“The decision as to who commands the station is made by the Multilateral Crew Operations Panel (MCOP) of the International Partner representatives,” explained Mr. Navias. “More often than not, the command is rotated from an American commander to a Russian commander, and vice-versa, but it is not a set rule. Scott Kelly will be Commander for Expeditions 45-46 and, every so often, by agreement, either the U.S. or Russia will have consecutive commands.” By the time the station begins its 50th expedition in November 2016—led by NASA astronaut Shane Kimbrough—this pendulum is expected to shift, with 24 U.S. commands against 23 Russian commands.
Tomorrow’s changeover of command between Padalka and Kelly will be done with no fewer than nine humans together in space—the greatest number of people to be in residence aboard the ISS since November 2013. Under normal circumstances, six-person ISS expeditions follow an “indirect” rotation protocol, whereby a given three-member subset departs, temporarily reducing the station’s population to three, after which a trio of new residents arrives to increase it back to six. However, with Padalka due to return to Earth in mid-September, at the end of his standard six-month mission, and the need for another cosmonaut to replace him for the second half of Kelly and Kornienko’s long voyage, the Soyuz TMA-18M visiting mission was utilized to deliver veteran spacefarer Sergei Volkov to the ISS. Launched from Site 1/5 at the Baikonur Cosmodrome in Kazakhstan at 10:38 a.m. local time (12:38 a.m. EDT) on Wednesday, 2 September, Volkov was joined by Denmark’s first man in space, Andreas Mogensen, and late addition Aidyn Aimbetov of Kazakhstan. Aimbetov was added to the Soyuz TMA-18M crew in June, following the withdrawal from training of Spaceflight Participant (SFP) Sarah Brightman. In flying this mission, Aimbetov becomes only the third ethnic Kazakh to journey into space, following in the footsteps of his countrymen Toktar Aubakirov and Talgat Musabayev.
Contrary to earlier plans, it was decided not to pursue the standard four-orbit “fast rendezvous” regime to enable Soyuz TMA-18M to reach the ISS in six hours. Last week, ESA announced that the mission would revert to a longer, two-day flight profile, “due to the space station’s higher than usual orbit,” which had been raised by the engines of Russia’s Progress M-28M cargo spacecraft through a Debris Avoidance Maneuver (DAM), in response to a possible Micrometeoroid Orbital Debris (MMOD) event. “Because of the station’s higher altitude, reaching the weightless research facility is now more difficult,” ESA noted, “and Roscosmos decided to allow the Soyuz TMA-18M more time to rendezvous and dock.” Since Mogensen—who has a full plate of research experiments, primarily to be executed in Europe’s Columbus laboratory, as part of his “iriss” mission—and Aimbetov are only expected to remain aboard the ISS for a week, this necessitated significant replanning of their respective tasks. “Some experiments will undoubtedly have to be left for other astronauts to complete at a later date,” ESA explained. “Mission Control will be working through the weekend to fit the pieces into the new scheduling puzzle.”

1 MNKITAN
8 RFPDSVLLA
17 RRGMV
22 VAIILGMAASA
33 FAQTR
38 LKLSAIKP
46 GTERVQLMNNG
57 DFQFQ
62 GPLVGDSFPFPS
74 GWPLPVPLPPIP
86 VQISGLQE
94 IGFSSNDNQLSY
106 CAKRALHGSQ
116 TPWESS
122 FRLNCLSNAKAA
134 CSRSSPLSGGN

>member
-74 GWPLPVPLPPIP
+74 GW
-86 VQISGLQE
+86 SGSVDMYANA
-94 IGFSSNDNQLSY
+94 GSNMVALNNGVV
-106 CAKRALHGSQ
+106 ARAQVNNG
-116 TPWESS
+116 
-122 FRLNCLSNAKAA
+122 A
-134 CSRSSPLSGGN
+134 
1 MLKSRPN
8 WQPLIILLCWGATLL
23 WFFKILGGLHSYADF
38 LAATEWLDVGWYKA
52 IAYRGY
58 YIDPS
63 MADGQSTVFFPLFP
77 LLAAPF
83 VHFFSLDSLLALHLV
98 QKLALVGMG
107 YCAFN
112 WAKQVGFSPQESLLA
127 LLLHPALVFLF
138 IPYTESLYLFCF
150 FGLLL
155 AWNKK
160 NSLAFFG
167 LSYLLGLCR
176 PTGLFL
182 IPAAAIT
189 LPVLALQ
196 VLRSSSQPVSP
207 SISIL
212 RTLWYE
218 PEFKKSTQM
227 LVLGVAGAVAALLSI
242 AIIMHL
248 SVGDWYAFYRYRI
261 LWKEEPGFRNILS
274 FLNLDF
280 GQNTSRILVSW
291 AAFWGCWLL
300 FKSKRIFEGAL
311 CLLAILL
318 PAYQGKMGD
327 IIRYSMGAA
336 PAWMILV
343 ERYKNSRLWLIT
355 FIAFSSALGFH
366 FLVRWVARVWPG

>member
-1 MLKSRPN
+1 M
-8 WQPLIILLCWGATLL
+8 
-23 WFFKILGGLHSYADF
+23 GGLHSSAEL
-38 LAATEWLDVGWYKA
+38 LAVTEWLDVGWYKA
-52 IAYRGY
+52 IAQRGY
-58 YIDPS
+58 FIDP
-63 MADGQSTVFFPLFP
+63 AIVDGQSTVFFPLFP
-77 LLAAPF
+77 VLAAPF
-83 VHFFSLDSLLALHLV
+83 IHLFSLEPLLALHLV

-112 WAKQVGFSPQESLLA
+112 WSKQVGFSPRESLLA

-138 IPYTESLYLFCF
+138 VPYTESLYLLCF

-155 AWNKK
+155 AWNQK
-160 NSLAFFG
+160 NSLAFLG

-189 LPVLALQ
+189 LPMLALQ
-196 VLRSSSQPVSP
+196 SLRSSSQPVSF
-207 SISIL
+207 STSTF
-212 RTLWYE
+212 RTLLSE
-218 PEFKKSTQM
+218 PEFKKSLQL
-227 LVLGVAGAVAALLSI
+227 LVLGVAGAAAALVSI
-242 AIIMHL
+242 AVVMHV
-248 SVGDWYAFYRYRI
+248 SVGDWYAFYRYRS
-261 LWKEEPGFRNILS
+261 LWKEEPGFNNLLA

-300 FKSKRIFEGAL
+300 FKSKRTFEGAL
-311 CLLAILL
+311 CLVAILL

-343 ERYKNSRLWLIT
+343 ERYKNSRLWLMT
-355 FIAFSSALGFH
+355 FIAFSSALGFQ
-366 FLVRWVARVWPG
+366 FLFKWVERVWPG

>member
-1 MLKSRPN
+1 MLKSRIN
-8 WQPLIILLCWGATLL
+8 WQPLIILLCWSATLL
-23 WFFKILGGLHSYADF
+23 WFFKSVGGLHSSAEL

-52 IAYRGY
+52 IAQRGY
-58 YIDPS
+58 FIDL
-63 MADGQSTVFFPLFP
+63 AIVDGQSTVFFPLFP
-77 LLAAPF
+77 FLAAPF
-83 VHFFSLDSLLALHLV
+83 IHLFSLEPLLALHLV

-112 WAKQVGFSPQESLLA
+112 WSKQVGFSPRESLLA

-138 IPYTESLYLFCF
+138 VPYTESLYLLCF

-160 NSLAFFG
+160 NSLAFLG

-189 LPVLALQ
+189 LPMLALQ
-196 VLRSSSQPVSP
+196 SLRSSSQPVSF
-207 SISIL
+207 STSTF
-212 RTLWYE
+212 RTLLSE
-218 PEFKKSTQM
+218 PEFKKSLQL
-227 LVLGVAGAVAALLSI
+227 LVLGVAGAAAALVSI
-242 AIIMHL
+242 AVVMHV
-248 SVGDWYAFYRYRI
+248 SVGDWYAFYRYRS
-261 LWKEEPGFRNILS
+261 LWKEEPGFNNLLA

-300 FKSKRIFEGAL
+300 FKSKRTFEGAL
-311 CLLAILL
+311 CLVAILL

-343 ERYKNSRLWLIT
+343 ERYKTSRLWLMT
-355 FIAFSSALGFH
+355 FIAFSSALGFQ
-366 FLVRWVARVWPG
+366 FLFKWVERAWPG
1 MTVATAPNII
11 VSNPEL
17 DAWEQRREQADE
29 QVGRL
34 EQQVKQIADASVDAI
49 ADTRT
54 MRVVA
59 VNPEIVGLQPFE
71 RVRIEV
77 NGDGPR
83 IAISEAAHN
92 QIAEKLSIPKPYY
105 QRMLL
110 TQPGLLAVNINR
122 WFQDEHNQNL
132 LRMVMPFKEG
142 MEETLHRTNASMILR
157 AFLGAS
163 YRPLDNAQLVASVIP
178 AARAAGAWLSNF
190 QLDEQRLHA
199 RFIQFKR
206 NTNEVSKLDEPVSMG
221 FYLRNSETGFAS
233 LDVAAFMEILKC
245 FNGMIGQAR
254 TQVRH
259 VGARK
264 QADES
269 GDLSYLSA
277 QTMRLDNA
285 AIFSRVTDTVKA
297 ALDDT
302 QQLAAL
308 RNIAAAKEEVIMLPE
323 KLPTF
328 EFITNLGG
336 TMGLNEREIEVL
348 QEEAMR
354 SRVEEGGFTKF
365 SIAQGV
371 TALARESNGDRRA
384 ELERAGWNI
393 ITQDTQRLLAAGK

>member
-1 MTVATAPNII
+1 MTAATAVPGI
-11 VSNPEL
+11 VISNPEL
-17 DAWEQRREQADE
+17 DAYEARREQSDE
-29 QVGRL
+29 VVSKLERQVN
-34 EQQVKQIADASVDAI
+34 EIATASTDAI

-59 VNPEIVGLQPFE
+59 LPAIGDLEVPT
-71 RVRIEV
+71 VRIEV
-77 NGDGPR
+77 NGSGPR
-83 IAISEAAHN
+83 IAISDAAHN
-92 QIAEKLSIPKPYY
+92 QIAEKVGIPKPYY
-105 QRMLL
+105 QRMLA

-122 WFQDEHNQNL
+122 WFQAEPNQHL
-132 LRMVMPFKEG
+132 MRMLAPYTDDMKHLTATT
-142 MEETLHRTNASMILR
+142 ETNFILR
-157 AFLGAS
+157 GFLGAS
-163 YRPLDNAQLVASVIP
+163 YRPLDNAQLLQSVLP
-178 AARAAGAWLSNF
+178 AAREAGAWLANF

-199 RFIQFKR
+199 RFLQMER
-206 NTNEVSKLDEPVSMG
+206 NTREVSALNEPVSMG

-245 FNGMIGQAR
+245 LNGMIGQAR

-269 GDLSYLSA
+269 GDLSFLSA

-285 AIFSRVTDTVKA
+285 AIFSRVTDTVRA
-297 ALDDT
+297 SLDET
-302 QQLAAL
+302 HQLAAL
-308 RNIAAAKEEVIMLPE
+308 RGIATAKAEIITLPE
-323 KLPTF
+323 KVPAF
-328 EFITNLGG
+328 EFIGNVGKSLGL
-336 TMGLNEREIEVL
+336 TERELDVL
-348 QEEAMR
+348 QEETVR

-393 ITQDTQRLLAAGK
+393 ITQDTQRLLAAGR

At the time of writing, Soyuz TMA-18M—with Volkov in the center commander’s seat, flanked by Mogensen to his left side as Flight Engineer-1 and Aimbetov to his right side as Flight Engineer-2—were expected to dock at the station’s space-facing (or “zenith”) Poisk module at 1:42 p.m. Baikonur time (3:42 a.m. EDT) on Friday, 4 September. After a series of pressure and leak checks, the hatches were to be opened about 90 minutes later, allowing Volkov, Mogensen, and Aimbetov to meet the six-man Expedition 44 crew of Padalka, Kornienko, Kelly, Russian cosmonaut Oleg Kononenko, U.S. astronaut Kjell Lindgren, and Japan’s Kimiya Yui in space for the first time.